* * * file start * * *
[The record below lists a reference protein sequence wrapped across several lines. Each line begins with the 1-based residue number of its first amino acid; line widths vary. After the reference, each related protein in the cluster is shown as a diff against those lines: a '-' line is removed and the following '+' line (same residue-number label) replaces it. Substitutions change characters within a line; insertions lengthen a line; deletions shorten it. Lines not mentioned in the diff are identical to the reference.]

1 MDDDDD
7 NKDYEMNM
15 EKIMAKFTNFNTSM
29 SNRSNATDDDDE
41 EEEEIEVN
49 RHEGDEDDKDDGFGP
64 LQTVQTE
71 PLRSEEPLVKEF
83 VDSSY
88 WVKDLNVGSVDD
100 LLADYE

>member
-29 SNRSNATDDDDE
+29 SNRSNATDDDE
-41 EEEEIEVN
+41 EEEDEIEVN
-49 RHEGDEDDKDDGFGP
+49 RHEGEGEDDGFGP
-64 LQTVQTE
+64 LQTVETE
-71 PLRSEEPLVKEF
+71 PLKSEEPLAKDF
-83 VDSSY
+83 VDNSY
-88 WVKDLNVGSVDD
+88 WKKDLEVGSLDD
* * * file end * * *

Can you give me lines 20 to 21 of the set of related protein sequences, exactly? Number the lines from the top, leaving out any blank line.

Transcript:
-64 LQTVQTE
+64 LQTVETE